Tag: composition

Paul Motian – A Jazz Perspective

Friday! Today finishes our week of podcast interviews from JazzCorner.com. JazzCorner is a portal for the official websites of hundreds of jazz musicians and organizations. There is a ton of great info you can get to from there, so check them out.

After his groundbreaking association with Bill Evans, drummer Paul Motian later collaborated with pianists Paul Bley and Keith Jarrett. An eclectic artist, he also worked with Arlo Guthrie including, a stint at Woodstock. Later, Motian become a composer and bandleader, producing a number of well-regarded projects for ECM Records beginning in the 1970s. He had, since the early 1980s, also led a celebrated trio featuring guitarist Bill Frisell and saxophonist Joe Lovano. On November 22, 2011, Paul Motian died at the age of 80 leaving a wealth and breadth of stunning music.

In this quick 2008 piece, Reese Erlich spoke with Motian about playing with Evans, Lovano, and Frisell, his approach to composition, and musical spontaneity.

Click here to listen to Paul Motian – A Jazz Perspective

Interview with Billy Cobham from Mike Dolbear

More from some of the great Jazz drummers this week. Check out this cool interview with trailblazing drummer and percussionist Billy Cobham from mikedolbear.com. Here Billy talks about Louis Bellson:

Q: I believe that the late great Louis Bellson was one of your tutors. What impact did he have on you as a drummer in terms of technique, attitude, expression and ideas?

A: It’s sad losing him but it was inevitable but what Louis Bellson gave me was latitude. He opened my eyes to many percussion possibilities like multiple bass drum presentation with two bass drums or more. I remember in 1978, he said to me “Well, you know what you got – well, that’s a good thing – now how are you going to use it in other ways?”. He said to come on out back; he had this ranch style home, and he said “Have you ever thought of playing more than two bass drums?” I said “I can’t play one bass drum!”.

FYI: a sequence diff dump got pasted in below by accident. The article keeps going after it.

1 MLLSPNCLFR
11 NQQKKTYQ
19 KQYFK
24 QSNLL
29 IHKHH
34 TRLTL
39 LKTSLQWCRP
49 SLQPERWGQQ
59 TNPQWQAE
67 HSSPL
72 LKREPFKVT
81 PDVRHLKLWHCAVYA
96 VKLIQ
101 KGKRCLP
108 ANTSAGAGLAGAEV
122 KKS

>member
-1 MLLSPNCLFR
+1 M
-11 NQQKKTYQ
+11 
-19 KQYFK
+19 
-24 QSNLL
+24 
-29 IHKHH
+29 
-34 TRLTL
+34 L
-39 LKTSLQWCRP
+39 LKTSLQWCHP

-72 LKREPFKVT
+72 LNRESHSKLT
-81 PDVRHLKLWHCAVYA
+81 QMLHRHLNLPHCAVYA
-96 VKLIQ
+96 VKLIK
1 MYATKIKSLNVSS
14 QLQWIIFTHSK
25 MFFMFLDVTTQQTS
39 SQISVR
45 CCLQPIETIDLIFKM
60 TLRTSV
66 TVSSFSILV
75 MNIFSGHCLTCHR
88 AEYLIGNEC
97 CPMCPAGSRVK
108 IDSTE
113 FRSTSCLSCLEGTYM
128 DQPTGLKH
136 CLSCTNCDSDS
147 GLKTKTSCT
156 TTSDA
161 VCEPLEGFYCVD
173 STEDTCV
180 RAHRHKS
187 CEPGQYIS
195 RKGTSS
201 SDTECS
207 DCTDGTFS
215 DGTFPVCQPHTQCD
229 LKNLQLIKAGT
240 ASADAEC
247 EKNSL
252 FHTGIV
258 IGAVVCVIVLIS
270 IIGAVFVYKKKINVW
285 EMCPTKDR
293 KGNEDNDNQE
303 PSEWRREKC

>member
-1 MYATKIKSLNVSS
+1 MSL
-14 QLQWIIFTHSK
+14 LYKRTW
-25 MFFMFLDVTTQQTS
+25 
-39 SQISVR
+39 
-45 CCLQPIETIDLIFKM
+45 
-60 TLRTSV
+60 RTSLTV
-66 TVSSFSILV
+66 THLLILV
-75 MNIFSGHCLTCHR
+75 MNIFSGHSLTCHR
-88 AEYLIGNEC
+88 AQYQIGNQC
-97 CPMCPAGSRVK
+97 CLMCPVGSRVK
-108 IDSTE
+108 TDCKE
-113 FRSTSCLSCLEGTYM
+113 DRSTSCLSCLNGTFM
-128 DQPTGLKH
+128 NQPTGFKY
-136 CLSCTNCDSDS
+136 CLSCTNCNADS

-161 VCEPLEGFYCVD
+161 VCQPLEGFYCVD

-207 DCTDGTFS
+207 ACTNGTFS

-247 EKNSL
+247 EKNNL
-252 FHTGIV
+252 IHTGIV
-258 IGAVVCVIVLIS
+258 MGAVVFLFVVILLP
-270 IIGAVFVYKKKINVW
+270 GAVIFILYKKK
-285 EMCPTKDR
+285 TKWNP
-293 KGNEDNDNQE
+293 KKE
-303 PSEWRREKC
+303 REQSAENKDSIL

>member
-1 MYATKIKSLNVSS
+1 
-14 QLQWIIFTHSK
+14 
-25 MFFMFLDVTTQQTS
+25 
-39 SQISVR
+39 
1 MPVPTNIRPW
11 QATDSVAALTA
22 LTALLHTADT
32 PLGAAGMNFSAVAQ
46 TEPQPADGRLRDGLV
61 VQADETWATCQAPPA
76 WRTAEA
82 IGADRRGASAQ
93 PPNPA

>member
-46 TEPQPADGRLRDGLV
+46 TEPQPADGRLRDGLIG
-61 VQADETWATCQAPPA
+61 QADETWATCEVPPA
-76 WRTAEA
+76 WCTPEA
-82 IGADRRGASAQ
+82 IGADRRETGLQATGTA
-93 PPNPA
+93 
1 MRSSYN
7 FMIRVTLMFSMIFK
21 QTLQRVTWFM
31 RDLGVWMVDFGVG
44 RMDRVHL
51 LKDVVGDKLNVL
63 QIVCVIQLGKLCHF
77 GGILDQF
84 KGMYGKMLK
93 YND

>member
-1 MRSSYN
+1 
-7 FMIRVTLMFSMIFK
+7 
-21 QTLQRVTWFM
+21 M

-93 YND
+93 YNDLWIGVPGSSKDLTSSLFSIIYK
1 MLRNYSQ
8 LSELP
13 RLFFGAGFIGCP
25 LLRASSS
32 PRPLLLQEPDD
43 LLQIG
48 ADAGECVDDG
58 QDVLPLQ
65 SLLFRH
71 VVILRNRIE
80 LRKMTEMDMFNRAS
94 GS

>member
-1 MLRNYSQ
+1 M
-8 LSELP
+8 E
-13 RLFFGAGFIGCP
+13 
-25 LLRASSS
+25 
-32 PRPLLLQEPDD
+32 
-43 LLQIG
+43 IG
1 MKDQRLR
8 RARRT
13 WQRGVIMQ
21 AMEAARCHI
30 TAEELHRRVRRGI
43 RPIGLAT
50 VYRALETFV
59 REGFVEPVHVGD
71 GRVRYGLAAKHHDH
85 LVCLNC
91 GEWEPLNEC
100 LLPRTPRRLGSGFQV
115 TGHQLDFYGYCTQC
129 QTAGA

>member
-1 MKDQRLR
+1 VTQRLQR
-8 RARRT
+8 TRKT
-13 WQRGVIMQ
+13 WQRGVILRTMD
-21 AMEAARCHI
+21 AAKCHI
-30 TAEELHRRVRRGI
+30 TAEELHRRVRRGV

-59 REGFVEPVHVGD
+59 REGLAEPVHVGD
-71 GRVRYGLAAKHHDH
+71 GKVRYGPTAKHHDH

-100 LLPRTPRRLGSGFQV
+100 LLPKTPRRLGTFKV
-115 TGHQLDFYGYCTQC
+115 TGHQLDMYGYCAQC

Click here to read Interview with Billy Cobham from Mike Dolbear

The Peripatetic Benny Golson

This week I’ll be linking to some classic Downbeat interviews. In this 1966 interview with legendary tenor man Benny Golson, Valerie Wilmer asks him about working in Europe, composing, and host of other topics. Here, Golson is very honest about one meeting with the great Clifford Brown:

“When I walked in, everything was very informal. Sonny Rollins and Clifford were leaning against the bandstand, and the music I brought was up on the bar. I was sitting on the bar facing them. The first tune was called ‘Step Lightly,’ and they began to play through the melody. Sonny took the first chorus and played it very well, and then Clifford started to play. His horn was pointing straight at me, about two feet away from my face, and the sound was coming straight at me. And then I got the strangest feeling. I got chill bumps all over my body, and I felt a sort of involuntary nervous reaction. He was playing so much on the horn that I felt like somebody was holding me on the stool. It really frightened me. I got scared, and then when he finished, I didn’t know what to say. I wanted to let him know how much he had impressed me, but it was a little embarrassing for a man to come on like this to another man, you know: ‘You made my heart beat fast’ and so on, so I didn’t say that.

“Instead I said, ‘Clifford, boy, you sure did play.’ And then he said something classic. He said, ‘Oh, I’ll get it the next time.’”

Click here to read The Peripatetic Benny Golson

— Peter Blasevick

Wayne Shorter 1992 Saxophone Journal

The great tenor talks about composition, different makes of horns, and early influences and experiences in this January/February 1992 interview with Mel Martin in The Saxophone Journal.

Click here to read Wayne Shorter 1992 Saxophone Journal